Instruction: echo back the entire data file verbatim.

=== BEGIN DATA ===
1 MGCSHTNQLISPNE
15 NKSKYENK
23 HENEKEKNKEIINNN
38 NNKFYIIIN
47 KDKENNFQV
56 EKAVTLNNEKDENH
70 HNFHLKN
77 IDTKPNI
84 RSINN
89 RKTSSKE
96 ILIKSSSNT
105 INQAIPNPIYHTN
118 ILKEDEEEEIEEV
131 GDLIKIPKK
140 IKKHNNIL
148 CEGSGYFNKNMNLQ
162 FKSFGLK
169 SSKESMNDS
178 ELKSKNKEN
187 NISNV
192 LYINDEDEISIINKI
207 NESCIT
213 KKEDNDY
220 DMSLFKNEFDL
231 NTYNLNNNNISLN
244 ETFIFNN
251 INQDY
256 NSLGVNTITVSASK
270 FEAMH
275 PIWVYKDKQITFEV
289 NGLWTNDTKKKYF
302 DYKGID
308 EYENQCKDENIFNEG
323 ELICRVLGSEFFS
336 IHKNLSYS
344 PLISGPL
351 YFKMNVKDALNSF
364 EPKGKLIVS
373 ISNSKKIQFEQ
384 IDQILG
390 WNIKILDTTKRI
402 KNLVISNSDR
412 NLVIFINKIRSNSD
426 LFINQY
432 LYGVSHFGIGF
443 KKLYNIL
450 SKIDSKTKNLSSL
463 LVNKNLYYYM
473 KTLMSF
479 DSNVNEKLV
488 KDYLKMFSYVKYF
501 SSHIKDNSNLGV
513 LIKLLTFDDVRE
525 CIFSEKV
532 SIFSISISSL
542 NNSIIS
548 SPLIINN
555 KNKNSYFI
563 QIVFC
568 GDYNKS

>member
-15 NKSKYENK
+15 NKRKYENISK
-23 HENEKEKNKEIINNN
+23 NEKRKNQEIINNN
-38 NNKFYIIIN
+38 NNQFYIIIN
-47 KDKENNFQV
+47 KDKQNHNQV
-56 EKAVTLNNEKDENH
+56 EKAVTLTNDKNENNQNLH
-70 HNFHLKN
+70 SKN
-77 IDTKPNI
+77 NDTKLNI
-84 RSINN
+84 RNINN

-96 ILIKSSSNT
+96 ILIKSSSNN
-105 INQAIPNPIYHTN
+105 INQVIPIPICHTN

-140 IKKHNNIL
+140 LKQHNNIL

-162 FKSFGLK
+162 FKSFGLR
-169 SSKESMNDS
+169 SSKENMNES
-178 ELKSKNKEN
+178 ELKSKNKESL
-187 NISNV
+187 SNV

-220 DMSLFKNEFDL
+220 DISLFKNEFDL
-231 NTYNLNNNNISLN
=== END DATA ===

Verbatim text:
1 MGCSHTNQLISPNE
15 NKSKYENK
23 HENEKEKNKEIINNN
38 NNKFYIIIN
47 KDKENNFQV
56 EKAVTLNNEKDENH
70 HNFHLKN
77 IDTKPNI
84 RSINN
89 RKTSSKE
96 ILIKSSSNT
105 INQAIPNPIYHTN
118 ILKEDEEEEIEEV
131 GDLIKIPKK
140 IKKHNNIL
148 CEGSGYFNKNMNLQ
162 FKSFGLK
169 SSKESMNDS
178 ELKSKNKEN
187 NISNV
192 LYINDEDEISIINKI
207 NESCIT
213 KKEDNDY
220 DMSLFKNEFDL
231 NTYNLNNNNISLN
244 ETFIFNN
251 INQDY
256 NSLGVNTITVSASK
270 FEAMH
275 PIWVYKDKQITFEV
289 NGLWTNDTKKKYF
302 DYKGID
308 EYENQCKDENIFNEG
323 ELICRVLGSEFFS
336 IHKNLSYS
344 PLISGPL
351 YFKMNVKDALNSF
364 EPKGKLIVS
373 ISNSKKIQFEQ
384 IDQILG
390 WNIKILDTTKRI
402 KNLVISNSDR
412 NLVIFINKIRSNSD
426 LFINQY
432 LYGVSHFGIGF
443 KKLYNIL
450 SKIDSKTKNLSSL
463 LVNKNLYYYM
473 KTLMSF
479 DSNVNEKLV
488 KDYLKMFSYVKYF
501 SSHIKDNSNLGV
513 LIKLLTFDDVRE
525 CIFSEKV
532 SIFSISISSL
542 NNSIIS
548 SPLIINN
555 KNKNSYFI
563 QIVFC
568 GDYNKS

>member
-15 NKSKYENK
+15 NKRKYENISK
-23 HENEKEKNKEIINNN
+23 NEKRKNQEIINNN
-38 NNKFYIIIN
+38 NNQFYIIIN
-47 KDKENNFQV
+47 KDKQNHNQV
-56 EKAVTLNNEKDENH
+56 EKAVTLTNDKNENNQNLH
-70 HNFHLKN
+70 SKN
-77 IDTKPNI
+77 NDTKLNI
-84 RSINN
+84 RNINN

-96 ILIKSSSNT
+96 ILIKSSSNN
-105 INQAIPNPIYHTN
+105 INQVIPIPICHTN

-140 IKKHNNIL
+140 LKQHNNIL

-162 FKSFGLK
+162 FKSFGLR
-169 SSKESMNDS
+169 SSKENMNES
-178 ELKSKNKEN
+178 ELKSKNKESL
-187 NISNV
+187 SNV

-220 DMSLFKNEFDL
+220 DISLFKNEFDL
-231 NTYNLNNNNISLN